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Monday, July 21, 2008

To ease the pain of idleness

The government girds its loins for another bash at changing the benefits system. There's talk of making sure that those claiming job seekers' allowance are actually seeking jobs and that those claiming incapacity benefit are actually incapable. It seems to be widely accepted among the political classes that since the carrot hasn't worked in reducing the number of people who are dependent on benefits then a little bit of stick might have to be tried.

I fear it won't actually work, not because it's wrong-headed but because there is nothing more draining than compelling the unwilling. I occasionally see some kids half-heartedly picking up litter on a roundabout or scraping graffiti from the park gates, presumably on some kind of punitive community service project. The person I feel most sorry for is the individual charged with supervising them. That person must be working twice as hard as any of us and for very little reward, financial or otherwise. Any teacher will tell you that the most difficult class to teach is neither the brightest one nor the thickest one. It's the one that is prepared to put most of its energies into avoiding doing anything.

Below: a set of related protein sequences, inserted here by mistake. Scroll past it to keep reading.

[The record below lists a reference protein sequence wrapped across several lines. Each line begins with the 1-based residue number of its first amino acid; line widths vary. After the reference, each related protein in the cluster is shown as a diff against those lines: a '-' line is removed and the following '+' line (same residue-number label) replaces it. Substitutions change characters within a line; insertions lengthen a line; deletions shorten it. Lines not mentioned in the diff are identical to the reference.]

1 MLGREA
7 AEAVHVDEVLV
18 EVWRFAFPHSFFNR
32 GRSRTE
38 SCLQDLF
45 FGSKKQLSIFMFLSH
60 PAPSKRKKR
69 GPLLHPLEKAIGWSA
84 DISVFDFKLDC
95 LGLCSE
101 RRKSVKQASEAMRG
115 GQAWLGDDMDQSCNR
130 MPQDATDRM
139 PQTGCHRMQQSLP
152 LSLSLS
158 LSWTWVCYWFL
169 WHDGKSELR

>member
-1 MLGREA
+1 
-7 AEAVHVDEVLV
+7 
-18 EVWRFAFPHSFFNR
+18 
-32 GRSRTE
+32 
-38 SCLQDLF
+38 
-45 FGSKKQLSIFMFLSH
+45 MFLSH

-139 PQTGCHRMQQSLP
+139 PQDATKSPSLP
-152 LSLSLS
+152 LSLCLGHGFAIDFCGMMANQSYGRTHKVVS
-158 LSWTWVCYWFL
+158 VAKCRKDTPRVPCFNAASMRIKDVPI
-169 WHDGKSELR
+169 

Most people want to be active. They don't work just for money but for self-respect, companionship, stimulation or just getting out of the house. They would probably agree with the old biblical idea that idleness is a curse. They associate with people who are like them and probably have nothing to do with the others. "Forcing" people to work means somebody's got to do the forcing. Most of us would do anything rather than that.